Parent Teacher Communication

Some of the factors that affect communication between teachers and parents and some specific things both parents and teachers can do to build better relationships.

Every parent starts off with high hopes and dreams for his child. From the moment a mother knows that she is pregnant she begins a special and private relationship with the growing child. Mother and father find themselves day-dreaming, sometimes together, sometimes separately. Beyond the fears and anxieties of being good parents there is the wondering about what this child will be when she grows up. Will she be the next President?

Every teacher starts off with high hopes and dreams for her students. No teacher starts off the academic year with failure on her mind. She sees every student as a young mind to mold and develop in some way. And she starts off with enough confidence and high spirits and looking forward to this trip down the road of learning with her students. But that road is strewn with many obstacles. Not the least of which is the parent involvement or non-involvement in the journey. One of the things that teachers welcome is the support of the parents. No teacher likes to deal with a difficult parent. And an absent parent is a teacher's nightmare. Parents, on the other hand, have enough of a task parenting the child at home and they welcome the break they think they get when the teachers takes over for six hours each day.

Nothing works as well in the process of education as a common understanding between teacher and parent. It is not always easy to remember that when it comes to the child both teacher and parent are on the same side. Both parties hear from several different sources that parents and teachers need to get along and things they must do. But there are factors that get in the way of this happening. Some teachers may have noticed how threatened they feel when parents confront them or accuse them of not doing their job competently. They may have noticed how frustrating it is when the parents can't seem to cooperate, for example, when they won't respond to requests for meetings or when homework is not properly supervised. The truth is that when it comes to school affairs parents experience the same feelings- fear or threat, incompetence, frustration, even anger sometimes. For parents these feelings may be stirred by different stimuli. How many parents themselves had a bad time in school ? Now it feels scary to even walk into a school compound. How many parents on being called to a parent/teacher conference having feelings of being sent to the principal's office stirred up?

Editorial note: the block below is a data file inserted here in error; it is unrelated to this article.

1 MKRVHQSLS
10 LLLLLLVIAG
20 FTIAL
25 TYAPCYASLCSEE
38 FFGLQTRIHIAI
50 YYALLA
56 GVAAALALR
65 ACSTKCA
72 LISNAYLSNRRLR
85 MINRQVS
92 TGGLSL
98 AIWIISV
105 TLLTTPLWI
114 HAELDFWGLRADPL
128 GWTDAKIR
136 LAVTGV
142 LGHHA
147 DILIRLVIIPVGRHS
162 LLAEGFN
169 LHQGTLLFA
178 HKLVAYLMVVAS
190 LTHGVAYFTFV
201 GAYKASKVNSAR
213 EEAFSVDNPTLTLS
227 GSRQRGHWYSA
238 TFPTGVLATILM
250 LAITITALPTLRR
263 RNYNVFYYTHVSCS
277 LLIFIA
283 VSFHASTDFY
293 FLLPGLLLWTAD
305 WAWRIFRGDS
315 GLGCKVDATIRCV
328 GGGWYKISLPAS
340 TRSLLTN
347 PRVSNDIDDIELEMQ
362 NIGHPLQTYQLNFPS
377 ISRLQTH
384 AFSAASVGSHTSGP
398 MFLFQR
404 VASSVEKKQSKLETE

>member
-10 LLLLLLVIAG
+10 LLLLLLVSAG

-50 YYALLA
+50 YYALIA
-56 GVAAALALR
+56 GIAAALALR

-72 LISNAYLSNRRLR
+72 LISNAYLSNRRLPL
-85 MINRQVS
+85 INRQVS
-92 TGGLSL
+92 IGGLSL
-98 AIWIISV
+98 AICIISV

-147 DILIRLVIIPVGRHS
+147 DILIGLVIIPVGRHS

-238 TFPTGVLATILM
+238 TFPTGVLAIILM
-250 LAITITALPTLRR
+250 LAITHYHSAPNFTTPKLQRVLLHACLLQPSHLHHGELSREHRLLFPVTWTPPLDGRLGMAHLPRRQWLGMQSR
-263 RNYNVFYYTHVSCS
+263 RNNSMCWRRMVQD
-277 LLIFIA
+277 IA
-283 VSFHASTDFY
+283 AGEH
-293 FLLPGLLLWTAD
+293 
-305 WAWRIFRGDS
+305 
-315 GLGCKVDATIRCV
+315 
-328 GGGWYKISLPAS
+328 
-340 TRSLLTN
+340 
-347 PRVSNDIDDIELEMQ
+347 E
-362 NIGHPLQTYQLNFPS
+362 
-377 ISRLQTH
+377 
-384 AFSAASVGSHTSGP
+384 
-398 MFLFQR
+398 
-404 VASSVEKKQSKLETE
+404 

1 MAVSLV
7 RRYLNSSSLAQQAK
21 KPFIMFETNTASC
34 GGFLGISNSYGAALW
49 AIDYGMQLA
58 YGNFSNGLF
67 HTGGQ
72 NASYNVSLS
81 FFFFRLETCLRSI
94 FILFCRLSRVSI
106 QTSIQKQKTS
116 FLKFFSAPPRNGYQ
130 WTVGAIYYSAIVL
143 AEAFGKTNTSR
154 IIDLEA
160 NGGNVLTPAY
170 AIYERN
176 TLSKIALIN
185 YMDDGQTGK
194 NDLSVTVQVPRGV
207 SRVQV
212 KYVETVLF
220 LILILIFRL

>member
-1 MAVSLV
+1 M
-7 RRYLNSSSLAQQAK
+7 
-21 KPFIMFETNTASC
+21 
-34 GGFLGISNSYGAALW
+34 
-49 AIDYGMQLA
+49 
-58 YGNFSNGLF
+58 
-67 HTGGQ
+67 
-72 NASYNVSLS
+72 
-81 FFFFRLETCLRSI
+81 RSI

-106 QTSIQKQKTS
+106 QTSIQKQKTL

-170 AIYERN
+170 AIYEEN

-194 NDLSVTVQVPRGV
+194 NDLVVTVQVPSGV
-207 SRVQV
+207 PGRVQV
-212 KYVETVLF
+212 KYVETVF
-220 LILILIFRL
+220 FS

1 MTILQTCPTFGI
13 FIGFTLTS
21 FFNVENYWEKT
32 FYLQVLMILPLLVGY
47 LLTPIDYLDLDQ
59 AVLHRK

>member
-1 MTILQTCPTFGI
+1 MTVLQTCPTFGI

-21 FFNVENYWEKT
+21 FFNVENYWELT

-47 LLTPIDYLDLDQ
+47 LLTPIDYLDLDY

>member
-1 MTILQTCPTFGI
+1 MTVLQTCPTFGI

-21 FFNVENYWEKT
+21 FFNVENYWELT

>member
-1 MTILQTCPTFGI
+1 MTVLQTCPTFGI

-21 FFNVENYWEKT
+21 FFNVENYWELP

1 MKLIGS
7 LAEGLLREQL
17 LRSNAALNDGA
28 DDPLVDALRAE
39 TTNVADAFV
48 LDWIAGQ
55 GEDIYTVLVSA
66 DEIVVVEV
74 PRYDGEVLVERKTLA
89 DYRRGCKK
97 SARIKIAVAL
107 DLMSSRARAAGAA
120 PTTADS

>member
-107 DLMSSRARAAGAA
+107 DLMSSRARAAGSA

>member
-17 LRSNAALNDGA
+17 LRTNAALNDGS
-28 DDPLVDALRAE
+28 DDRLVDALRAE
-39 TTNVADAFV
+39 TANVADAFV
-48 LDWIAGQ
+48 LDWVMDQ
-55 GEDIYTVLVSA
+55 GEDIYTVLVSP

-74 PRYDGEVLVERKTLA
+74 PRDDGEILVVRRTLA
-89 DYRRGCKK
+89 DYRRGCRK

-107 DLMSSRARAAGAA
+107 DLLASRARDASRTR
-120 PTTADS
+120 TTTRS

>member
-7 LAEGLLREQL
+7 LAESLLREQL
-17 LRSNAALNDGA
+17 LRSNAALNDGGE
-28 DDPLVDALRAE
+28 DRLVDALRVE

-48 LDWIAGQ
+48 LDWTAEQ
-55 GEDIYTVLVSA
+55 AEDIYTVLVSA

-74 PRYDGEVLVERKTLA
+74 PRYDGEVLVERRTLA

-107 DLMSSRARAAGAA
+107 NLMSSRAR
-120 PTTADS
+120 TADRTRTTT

Parenting in most societies is a generally frustrating and invalidating job. Teaching we all know feels like another thankless job with its own societal pressures. These internalized feelings that both parents and teachers carry around are what get in the way of building good relationships. These feelings get targeted at each other because neither parents nor teachers have safe places to work through these feelings and clear them out. Attempting to relate to another human being while such negative feelings are operating does not work.

For parents and teachers to work together they must recognize these feelings in themselves and find safe places (support groups, circle of friends, mentor, ally) to talk about and express these feelings. Once there is some clearing out of these feelings, then relationships can be built on natural connectedness as human beings and on the mutual concern and care for the young people.

Parents can do specific things to reach out to teachers:

· Make sure to say a few pleasant words especially at the start of the school day. If you can't do it in person send a note or better yet make a phone call.



· Show concern for the teacher as a person, not just as your child's teacher. Listen to him with full, non-judgemental, non-critical attention. Encourage him to talk about his life and what it is like being a teacher. Encourage him to talk about his own experiences of school. Don't interrupt or invalidate the expression of feelings, especially rage, indignation, frustration ,fear , as he talks. The more he clears these out the better attention he will have for the classroom.

· Be specific in your appreciation, for example.. "I appreciate the time you took to explain "¦ to my daughter", or "I like the way you taught them about"¦".

· School bazaars, PTAs, school outings and events are good opportunities to spend time with the teacher, getting to know each other and listening to each other.

· Have a teacher appreciation "party".

· Helping with physical tasks is always welcome. Offer to help prepare teaching aids, (charts, posters etc.), photocopying material.

Parents also need to be listened to about how difficult it is to be a parent. Teachers can listen to parents in the same way. Tell the parent how much you like having her child in your classroom. Point out specific qualities of the child that you appreciate. Take time to explain to the parent your method of teaching and suggest specific ways the parent can help at home. Don't assume that the parent, because she is an adult, should know what to do and how to do it. Thank you and validation notes and phone calls need to go both ways.

The bottom line really is to think of each other as a good friend, because in effect that is what you really need to be to accomplish the tasks of educating our young people. Building that friendship is no different from building an alliance with a teacher or parent.

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